One year after the Menu Foods debacle, people are still wondering – Is their pet’s food safe?
By Nellie Day
March 16, 2007, was a day in which many people lost not only their pets, but their faith in the pet-food industry. It was on this day that both pet-food companies and pet guardians were shocked to discover that a chemical called melamine, which is used as a fertilizer, was found in the food supply of Menu Pet Foods, a Canadian company that distributes its products to nearly 100 pet-food brands. Tainted pet food continued to line supermarket shelves a full three months after the first batch of melamine-laced cans was sold in America due to unclear regulations within the pet-food industry and a delay in recall efforts. For some, the results were devastating. For others, it was a wake-up call to just how unsafe our pet-food supply could become.
“It was such a helpless time for pet [people],” says Stephanie Shain, director of outreach for the Humane Society of the United States (HSUS). “That was the day when you realized that what you were feeding your pet may not be safe, and it wasn’t.”
The Veterinary Information Network listed nearly 500 cases of kidney failure in dogs and cats that were likely due to the ingestion of melamine, which entered our pet-food supply through wheat gluten and rice proteins provided by two Chinese manufacturers who purposely mislabeled their products to avoid inspection by the Chinese government.
Although these two Chinese firms and one U.S. company (ChemNutra, an importer that allegedly knew it was receiving incorrectly labeled products) were charged in February with a total of 26 counts of bringing adulterated and mislabeled food into the U.S., this provides little comfort to the many people whose pets lost their lives because these companies wanted to cut a few corners and save a few bucks.
Even though none of the parties affected, indicted, or involved can change the past, they can all do their part to make sure the future of America’s pet-food industry is brighter and safer.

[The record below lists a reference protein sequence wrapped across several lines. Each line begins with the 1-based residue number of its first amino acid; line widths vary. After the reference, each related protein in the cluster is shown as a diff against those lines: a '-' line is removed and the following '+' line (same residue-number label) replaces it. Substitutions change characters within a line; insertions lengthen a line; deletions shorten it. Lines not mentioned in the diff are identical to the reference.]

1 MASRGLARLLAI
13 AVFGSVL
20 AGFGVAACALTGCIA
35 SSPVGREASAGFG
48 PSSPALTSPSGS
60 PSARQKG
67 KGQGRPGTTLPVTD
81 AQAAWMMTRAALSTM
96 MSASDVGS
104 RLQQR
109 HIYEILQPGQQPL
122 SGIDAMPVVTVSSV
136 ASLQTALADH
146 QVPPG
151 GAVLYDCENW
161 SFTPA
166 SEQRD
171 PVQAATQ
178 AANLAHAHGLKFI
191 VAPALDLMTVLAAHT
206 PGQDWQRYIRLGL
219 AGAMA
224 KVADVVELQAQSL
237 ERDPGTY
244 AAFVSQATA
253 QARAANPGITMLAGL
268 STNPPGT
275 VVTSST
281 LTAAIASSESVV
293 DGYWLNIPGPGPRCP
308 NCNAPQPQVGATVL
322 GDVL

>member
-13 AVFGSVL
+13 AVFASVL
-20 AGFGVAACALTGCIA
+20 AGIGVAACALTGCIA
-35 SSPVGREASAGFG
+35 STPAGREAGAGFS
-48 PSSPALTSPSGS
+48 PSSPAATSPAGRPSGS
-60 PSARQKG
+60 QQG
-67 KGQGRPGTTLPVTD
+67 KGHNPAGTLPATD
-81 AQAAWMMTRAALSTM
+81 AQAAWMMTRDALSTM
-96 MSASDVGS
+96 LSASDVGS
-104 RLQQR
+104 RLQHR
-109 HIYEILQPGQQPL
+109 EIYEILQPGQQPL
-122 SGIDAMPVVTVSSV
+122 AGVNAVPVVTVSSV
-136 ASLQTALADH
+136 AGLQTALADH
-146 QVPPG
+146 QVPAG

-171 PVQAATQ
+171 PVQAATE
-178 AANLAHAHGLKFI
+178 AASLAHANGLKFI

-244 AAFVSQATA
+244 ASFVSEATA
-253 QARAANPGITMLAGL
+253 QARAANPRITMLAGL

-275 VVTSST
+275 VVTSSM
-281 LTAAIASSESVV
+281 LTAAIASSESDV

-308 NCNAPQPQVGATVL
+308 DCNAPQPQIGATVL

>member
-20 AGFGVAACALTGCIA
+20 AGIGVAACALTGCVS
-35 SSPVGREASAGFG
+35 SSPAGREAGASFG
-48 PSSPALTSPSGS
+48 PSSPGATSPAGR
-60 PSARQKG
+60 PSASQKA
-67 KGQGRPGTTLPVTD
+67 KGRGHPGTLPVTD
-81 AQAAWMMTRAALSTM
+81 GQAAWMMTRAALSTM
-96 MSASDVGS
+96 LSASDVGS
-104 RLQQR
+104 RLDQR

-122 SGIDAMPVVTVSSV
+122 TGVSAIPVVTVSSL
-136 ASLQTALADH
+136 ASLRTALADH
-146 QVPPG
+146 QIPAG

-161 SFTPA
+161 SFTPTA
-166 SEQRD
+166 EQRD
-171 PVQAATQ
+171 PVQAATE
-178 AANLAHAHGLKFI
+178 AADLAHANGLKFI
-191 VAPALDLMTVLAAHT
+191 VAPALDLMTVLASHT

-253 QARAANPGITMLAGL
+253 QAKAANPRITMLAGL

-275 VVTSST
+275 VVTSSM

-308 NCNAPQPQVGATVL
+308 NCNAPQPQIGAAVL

“One of the best ways the [pet-food] industry can make sure this doesn’t happen again is by listening to and following the recommendations of the National Pet Food Commission,” says Duane Ekedahl, president of the Pet Food Industry (PFI). “The [commission] recommends that the industry develop shared practices among companies with respect to the inspection of incoming ingredients … We need to work with our importers to be sure that we’re satisfied that our products are adequately safeguarded.”
One of the biggest problems pet-food brands face moving forward is that many of the essential ingredients for properly balanced pet food come from overseas. Because the presence of Asian-produced ingredients may now make many pet guardians wary, the industry and the Food and Drug Administration (FDA) have taken several steps to ensure that last year’s contamination won’t recur.
In late December, for example, a memorandum of agreement was signed by U.S. and Chinese officials that requires Chinese exporters to certify that their U.S.-bound products meet all FDA standards. The exact terms of those standards are still being worked out.
The FDA, as required by the FDA Alumni Association (FDAAA), is also developing pet-food ingredient and processing standards, creating early contamination warning systems, and updating pet-food labeling standards, which will require brands to provide nutritional and ingredient information on every can.
There is also the Human and Pet Food Safety Act of 2007 (H.R. 2108), a bill that, if implemented, would establish more processing and ingredient standards, require more inspections of food-processing plants, and fine companies that fail to report contaminations in a timely manner. It’s currently under the review of the Committee on Health, Education, Labor, and Pensions.
Another proposal sitting on the congressional floor is the Country of Origin Labeling (COOL) Law. It initially passed in 2002 and requires companies to state where their animal and agricultural products come from. However, concerns over cost and other logistics have prevented this law from going into effect.
But pet-food companies also have to do their part to earn back the trust of pet people. At least one is leading the way.
“I think our industry needs to put its money where its mouth is,” says Joey Herrick, president of Natural Balance Pet Foods, one of the 95 brands recalled last year. After learning of its contaminated product, Natural Balance spent $500,000 to build and maintain a testing lab. Every product the company cans is now tested, and those results are available to consumers.
“Those test results are on our website,” Herrick says. “All you have to do is look at the ‘best by’ date on your can of pet food and plug it into the testing page on our website. You’ll see the results for your exact food.”
While the government, pet-food industry, and individual companies are doing what they can to ensure the safety of pet food, many experts recommend that people also take an active role in making sure their furry friends are safe. This includes keeping up on current food-related regulations, watching for unusual symptoms in your pet (such as loss of appetite, lack of energy, and vomiting), and contacting your pet-food brand with questions or concerns.
“You want to be extremely proactive,” Shain says. “Call your pet-food companies. Make sure you have all the information. If they’re not willing to answer your questions, then you should see that as a huge red flag.”
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